Being a dietitian, I (Lauren) pick up on food trends and behaviors very often. One thing I have learned is that snacking has gotten a bad reputation! Sure, coming home from a day at work and polishing off a bag of potato chips while catching up on Dr. Phil for an hour is not the way to go to achieve your health and fitness goals. However, more people are discovering that healthy (key word = healthy) snacks can actually help people reach their weight and fitness goals quicker and for a longer time.
- Snacking helps manage hunger, which in turn will reduce binging and/or indulging in high calorie “junk” food. Choosing what food to eat while you are ravenous compared with when you are a little hungry are two different animals. When you are not starving, you can make smarter choices with a clear mind, rather than grabbing the first food that you see.
- Snacking helps people achieve the national standard of consuming at least 5 fruits and vegetables/day. Fruit is a very convenient, portable, and mostly non-perishable option that is ideal for snacking. I notice that often, skipping snacks means skipping fruit servings.
- Most people’s blood sugar dips three to five hours after you eat. Eating small, frequent snacks helps normalize blood sugar. Normalized blood sugars make you feel more satiated and therefore would likely eat smaller portions at the next meal as a result. Smaller portions=fewer calories=weight loss!
- Hunger can throw your body into famine mode, which slows metabolism and makes it more difficult to loose weight, since your body will more likely hold onto your fat stores.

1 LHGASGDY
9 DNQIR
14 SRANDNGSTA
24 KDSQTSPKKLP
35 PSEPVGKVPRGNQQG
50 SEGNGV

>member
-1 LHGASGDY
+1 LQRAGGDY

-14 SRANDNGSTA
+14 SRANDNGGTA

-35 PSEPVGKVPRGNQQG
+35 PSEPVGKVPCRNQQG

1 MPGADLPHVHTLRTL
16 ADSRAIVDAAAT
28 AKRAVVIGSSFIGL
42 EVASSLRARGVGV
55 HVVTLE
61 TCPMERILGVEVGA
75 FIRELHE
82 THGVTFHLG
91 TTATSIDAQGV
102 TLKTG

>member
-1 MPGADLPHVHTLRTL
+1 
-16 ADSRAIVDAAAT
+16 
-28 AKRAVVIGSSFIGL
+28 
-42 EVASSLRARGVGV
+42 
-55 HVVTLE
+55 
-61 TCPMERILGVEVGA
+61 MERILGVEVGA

The key to successful snacking is to choose the right snacks, and to avoid the mindless eating that turns into overeating. A good rule of thumb is to try to keep your snacks around 100 calories each. According to the 2010 Dietary Guidelines, it is best to choose snacks that are rich in:
- Whole grains
- Low-fat or fat-free milk, yogurt and cheese or fortified soy beverages
Also, choose snacks that are low in:
- Added sugars
- Solid fats, including trans fats
- Refined grains
- One light yogurt cup
- 3 cups air popped popcorn
- One packet instant oatmeal
- 1 cup baby carrots with 2 Tbsp hummus
- 2 scrambled egg whites with 1 slice light wheat bread (toasted)
- 1 ounce box of raisins
- 1 medium pear
- 1 cup skim milk
- ½ banana and 2 tsp peanut butter
Lauren Hirschfeld has her masters degree in nutrition, is a registered dietitian and LD. She works at Roper Saint Francis as a clinical dietitian. Lauren is also a certified personal trainer. If you have any questions about snacking, please feel free to post comments.